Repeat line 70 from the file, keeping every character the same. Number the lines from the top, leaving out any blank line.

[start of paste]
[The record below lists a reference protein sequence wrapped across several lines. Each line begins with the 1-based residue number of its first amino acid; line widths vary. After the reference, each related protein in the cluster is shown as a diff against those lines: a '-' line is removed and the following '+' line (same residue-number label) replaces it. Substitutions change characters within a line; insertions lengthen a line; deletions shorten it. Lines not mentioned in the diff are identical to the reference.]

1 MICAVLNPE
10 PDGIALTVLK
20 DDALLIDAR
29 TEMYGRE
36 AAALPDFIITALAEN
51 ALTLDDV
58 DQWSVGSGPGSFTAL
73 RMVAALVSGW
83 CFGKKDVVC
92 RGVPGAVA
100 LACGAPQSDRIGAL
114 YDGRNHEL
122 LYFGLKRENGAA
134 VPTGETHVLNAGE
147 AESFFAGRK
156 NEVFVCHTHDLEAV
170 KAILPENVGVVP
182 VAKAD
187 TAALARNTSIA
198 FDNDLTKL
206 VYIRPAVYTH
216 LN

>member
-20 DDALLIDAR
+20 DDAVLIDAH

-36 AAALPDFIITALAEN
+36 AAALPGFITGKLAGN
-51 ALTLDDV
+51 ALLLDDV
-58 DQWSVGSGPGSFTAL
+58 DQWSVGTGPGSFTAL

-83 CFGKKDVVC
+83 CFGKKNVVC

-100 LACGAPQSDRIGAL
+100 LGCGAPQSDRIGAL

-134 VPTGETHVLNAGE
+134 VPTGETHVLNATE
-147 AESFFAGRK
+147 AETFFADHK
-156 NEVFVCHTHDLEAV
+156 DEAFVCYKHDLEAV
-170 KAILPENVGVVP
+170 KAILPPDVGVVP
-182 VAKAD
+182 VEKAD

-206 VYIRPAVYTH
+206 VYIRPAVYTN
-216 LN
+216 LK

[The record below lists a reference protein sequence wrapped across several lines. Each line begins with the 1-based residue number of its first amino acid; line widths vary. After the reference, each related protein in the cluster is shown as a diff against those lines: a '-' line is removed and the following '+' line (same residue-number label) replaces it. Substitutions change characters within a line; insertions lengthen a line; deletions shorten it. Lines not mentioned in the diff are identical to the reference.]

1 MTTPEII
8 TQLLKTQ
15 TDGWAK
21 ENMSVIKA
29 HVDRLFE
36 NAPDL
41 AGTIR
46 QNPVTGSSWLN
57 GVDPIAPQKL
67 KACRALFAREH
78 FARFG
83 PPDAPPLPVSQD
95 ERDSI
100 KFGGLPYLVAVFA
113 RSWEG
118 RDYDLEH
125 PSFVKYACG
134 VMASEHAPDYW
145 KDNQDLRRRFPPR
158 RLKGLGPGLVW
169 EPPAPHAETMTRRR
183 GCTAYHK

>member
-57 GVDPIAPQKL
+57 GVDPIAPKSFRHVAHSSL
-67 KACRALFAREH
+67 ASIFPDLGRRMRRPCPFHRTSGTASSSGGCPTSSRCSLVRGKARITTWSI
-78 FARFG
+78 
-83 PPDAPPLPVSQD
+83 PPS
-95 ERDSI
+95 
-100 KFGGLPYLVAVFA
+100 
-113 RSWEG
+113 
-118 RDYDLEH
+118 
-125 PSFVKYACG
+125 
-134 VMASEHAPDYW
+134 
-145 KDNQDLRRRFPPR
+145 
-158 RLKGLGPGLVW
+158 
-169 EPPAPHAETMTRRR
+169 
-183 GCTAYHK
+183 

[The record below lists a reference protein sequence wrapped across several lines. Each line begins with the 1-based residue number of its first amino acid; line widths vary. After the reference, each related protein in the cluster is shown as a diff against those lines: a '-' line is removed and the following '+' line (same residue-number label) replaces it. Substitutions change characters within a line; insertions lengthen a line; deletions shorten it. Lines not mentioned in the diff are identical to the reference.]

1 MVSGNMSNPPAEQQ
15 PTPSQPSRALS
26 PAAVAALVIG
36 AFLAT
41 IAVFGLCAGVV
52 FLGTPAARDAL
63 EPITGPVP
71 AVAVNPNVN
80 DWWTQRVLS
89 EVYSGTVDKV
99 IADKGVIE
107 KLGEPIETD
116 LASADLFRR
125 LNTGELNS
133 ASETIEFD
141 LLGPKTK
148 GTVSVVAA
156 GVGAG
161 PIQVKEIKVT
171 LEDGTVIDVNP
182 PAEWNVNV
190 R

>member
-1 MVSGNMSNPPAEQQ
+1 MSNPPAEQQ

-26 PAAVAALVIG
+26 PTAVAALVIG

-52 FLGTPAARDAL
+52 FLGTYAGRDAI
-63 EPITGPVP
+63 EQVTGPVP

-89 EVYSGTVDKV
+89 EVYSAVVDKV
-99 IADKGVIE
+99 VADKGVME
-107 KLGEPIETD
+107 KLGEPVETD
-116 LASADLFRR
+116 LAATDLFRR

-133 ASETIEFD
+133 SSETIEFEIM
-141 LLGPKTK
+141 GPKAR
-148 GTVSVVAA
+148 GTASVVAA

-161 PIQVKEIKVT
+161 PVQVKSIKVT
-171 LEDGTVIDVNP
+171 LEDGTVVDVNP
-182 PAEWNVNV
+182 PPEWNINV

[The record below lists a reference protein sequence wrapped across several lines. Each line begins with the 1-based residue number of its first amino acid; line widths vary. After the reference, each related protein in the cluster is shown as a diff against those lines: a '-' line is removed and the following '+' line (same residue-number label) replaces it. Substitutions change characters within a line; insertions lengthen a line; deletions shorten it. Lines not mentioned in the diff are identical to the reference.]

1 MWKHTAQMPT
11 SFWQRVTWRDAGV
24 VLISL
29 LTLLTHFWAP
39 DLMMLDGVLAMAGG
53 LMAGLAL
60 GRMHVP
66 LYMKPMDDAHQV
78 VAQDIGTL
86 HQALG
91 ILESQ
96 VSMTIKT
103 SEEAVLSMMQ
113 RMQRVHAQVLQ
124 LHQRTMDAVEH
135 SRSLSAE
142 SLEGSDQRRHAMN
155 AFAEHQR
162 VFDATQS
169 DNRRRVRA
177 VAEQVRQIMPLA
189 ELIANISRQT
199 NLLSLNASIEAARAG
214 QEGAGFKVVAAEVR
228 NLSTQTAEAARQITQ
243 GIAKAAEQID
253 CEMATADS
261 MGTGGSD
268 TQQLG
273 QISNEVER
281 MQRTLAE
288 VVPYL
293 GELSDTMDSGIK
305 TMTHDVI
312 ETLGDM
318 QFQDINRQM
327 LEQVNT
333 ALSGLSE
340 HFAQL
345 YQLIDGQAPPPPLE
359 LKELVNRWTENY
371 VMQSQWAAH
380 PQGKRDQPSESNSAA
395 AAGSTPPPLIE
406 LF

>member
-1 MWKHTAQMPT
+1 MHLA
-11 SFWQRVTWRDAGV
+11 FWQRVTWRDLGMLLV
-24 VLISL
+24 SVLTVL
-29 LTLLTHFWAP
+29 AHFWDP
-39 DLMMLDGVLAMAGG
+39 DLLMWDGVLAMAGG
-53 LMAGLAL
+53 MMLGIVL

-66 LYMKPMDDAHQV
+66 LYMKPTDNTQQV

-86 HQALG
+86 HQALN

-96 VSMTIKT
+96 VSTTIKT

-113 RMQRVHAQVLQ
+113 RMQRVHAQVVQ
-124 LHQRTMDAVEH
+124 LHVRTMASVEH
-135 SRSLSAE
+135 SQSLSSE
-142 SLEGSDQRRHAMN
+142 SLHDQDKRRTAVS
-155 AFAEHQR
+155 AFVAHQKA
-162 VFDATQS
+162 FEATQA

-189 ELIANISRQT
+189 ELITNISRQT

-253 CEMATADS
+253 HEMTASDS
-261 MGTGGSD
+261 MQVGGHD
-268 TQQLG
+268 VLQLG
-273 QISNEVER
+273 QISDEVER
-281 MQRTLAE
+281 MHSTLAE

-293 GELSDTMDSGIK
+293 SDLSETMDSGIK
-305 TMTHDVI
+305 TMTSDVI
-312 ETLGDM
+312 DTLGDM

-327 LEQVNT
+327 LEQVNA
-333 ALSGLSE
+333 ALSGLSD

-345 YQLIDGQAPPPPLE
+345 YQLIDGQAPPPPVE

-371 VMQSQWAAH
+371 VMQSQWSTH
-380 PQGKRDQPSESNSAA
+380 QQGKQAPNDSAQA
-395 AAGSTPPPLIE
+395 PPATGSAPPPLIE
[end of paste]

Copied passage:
145 KDNQDLRRRFPPR